Written by Steven Hansen
Year-over-year import price deflated this month, whilst export price growth also deflated. Both oil price indices and food declined this month, but petroleum prices were the main driver.
- with import prices down 0.5% month-over-month, down 0.9% year-over-year;
- and export prices down 0.2% month-over-month, down 0.2% year-over-year..
- the markets were expecting:
|Export Prices – M/M change||-0.2 % to 0.2 %||–0.1 %||-0.2%|
|Import Prices – M/M change||-1.2 % to -0.2 %||–0.8%||-0.5%|
There is only marginal correlation between economic activity, recessions and export / import prices. Prices can be rising or falling going into a recession or entering a period of expansion. Econintersect follows this data series to adjust economic activity for the effects of inflation where there are clear relationships.
Econintersect follows this series to adjust data for inflation.
Year-over-Year Change – Import Prices (blue line) and Export Prices (red line)
There are three cases of deflation outside of a recession – early 1990′s, late 1990′s, and mid 2000′s. Import price deflation is normally associated with strengthening of the dollar relative to other currencies.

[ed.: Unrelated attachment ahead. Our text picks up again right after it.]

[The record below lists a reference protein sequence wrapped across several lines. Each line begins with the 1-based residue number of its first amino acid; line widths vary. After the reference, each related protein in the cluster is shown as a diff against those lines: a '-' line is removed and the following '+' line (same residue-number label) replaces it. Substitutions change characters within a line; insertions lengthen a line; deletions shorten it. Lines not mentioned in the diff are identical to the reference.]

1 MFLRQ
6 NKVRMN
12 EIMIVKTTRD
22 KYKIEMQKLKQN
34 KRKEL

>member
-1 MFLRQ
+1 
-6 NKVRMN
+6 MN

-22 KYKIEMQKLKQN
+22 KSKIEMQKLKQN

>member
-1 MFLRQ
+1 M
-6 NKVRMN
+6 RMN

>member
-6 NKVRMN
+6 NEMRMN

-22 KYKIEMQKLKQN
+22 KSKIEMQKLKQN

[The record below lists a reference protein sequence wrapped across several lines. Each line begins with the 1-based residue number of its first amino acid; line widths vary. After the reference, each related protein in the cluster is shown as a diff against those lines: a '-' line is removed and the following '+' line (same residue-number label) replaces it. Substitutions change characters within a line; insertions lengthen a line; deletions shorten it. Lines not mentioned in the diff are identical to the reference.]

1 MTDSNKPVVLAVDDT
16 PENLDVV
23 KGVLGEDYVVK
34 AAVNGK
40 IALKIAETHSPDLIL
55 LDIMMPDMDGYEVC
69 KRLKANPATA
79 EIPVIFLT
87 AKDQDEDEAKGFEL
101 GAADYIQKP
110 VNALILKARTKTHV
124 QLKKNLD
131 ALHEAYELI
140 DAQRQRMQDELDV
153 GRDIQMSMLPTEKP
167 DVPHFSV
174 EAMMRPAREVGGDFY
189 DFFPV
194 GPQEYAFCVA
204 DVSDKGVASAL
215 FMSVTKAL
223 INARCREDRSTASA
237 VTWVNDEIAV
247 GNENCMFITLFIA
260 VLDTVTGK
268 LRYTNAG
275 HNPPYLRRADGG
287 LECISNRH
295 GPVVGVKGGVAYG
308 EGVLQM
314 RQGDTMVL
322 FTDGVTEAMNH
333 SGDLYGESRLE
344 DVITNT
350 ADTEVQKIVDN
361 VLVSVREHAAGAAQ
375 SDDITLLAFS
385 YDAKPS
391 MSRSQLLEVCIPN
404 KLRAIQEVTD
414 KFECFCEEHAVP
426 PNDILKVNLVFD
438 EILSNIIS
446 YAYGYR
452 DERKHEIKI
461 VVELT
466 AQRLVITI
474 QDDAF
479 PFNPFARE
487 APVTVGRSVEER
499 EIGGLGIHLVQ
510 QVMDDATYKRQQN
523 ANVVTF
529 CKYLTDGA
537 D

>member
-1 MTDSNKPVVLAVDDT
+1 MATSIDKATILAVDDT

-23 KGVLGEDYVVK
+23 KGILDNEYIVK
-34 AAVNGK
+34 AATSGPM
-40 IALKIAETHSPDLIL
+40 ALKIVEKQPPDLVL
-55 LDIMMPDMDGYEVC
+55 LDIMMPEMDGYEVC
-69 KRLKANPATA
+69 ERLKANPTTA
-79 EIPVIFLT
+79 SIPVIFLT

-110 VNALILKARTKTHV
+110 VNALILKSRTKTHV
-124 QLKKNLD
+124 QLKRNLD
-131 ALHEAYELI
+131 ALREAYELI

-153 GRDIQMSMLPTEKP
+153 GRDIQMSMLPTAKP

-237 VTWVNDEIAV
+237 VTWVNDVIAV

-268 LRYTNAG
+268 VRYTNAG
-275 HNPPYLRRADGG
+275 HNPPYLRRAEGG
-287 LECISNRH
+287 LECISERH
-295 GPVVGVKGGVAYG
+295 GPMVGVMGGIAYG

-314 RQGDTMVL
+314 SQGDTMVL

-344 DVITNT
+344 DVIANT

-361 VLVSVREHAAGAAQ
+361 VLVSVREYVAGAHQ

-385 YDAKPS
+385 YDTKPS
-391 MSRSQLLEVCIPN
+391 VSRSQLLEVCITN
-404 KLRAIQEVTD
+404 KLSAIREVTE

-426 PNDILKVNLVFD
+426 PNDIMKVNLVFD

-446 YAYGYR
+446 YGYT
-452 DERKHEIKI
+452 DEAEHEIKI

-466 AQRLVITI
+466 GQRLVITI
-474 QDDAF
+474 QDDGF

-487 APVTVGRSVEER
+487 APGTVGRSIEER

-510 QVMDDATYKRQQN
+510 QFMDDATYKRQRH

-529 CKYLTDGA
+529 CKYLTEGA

According to the press release:
All Imports: Overall import prices continued a 3-month downward trend in September, falling 0.5 percent. Prices for imports decreased 1.4 percent from June to September, the largest quarterly drop since the index declined 1.4 percent during the final quarter of 2013. In September, fuel prices drove the decrease, although nonfuel prices also declined. The price index for overall imports fell 0.9 percent for the year ended in September, the largest 12-month decrease since the index fell 1.1 percent in February.
All Exports: The price index for exports declined 0.2 percent in September, which continued an overall downward trend for the index since April. In September, lower prices for both agricultural exports and nonagricultural exports contributed to the decline. Export prices decreased 0.2 percent for the year ended in September, the first 12-month decline for the index since a 0.1-percent drop in April.
How moderate the price increases have been over the past year is obvious from the graphic below.
Month-over-Month Change – Import Prices (blue line) and Export Prices (red line)
The biggest mover of import and export prices are oil (imports) and agricultural products (exports).
Oil Import Price Change Month-over-Month (blue line) and Agriculture Export Change Month-over-Month (red line)
Export / Import prices are the first inflation numbers reported each month.
Caveats on the Use of the Export / Import Price Index
Both import and export prices index values shown in this post is a weighted average for the the entire category of exports or imports. The BLS has many sub-categories relating to a particular commodity or goods. Econintersect using spot checks believes these subindexes are accurate.
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